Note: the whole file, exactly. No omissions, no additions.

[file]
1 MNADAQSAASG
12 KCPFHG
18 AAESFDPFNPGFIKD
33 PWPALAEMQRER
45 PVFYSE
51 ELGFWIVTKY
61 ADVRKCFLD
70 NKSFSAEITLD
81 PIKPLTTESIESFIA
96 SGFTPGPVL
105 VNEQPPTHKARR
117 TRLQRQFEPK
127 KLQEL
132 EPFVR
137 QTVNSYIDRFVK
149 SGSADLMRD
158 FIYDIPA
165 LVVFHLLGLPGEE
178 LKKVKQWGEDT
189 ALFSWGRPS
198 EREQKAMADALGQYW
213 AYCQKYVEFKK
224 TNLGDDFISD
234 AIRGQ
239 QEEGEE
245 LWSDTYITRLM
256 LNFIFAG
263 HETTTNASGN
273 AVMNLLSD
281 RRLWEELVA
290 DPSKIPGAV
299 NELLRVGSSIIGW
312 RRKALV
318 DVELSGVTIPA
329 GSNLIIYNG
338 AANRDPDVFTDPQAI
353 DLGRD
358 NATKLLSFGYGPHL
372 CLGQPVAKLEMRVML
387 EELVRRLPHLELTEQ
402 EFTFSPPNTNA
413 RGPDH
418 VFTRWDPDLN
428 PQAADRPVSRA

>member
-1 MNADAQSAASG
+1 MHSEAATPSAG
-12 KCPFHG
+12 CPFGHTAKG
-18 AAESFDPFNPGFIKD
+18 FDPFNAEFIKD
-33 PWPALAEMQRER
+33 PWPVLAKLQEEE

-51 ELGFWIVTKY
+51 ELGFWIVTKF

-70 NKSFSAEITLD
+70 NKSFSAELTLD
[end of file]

1 MNADAQSAASG
12 KCPFHG
18 AAESFDPFNPGFIKD
33 PWPALAEMQRER
45 PVFYSE
51 ELGFWIVTKY
61 ADVRKCFLD
70 NKSFSAEITLD
81 PIKPLTTESIESFIA
96 SGFTPGPVL
105 VNEQPPTHKARR
117 TRLQRQFEPK
127 KLQEL
132 EPFVR
137 QTVNSYIDRFVK
149 SGSADLMRD
158 FIYDIPA
165 LVVFHLLGLPGEE
178 LKKVKQWGEDT
189 ALFSWGRPS
198 EREQKAMADALGQYW
213 AYCQKYVEFKK
224 TNLGDDFISD
234 AIRGQ
239 QEEGEE
245 LWSDTYITRLM
256 LNFIFAG
263 HETTTNASGN
273 AVMNLLSD
281 RRLWEELVA
290 DPSKIPGAV
299 NELLRVGSSIIGW
312 RRKALV
318 DVELSGVTIPA
329 GSNLIIYNG
338 AANRDPDVFTDPQAI
353 DLGRD
358 NATKLLSFGYGPHL
372 CLGQPVAKLEMRVML
387 EELVRRLPHLELTEQ
402 EFTFSPPNTNA
413 RGPDH
418 VFTRWDPDLN
428 PQAADRPVSRA

>member
-1 MNADAQSAASG
+1 MHSEAATPSAG
-12 KCPFHG
+12 CPFGHTAKG
-18 AAESFDPFNPGFIKD
+18 FDPFNAEFIKD
-33 PWPALAEMQRER
+33 PWPVLAKLQEEE

-51 ELGFWIVTKY
+51 ELGFWIVTKF

-70 NKSFSAEITLD
+70 NKSFSAELTLD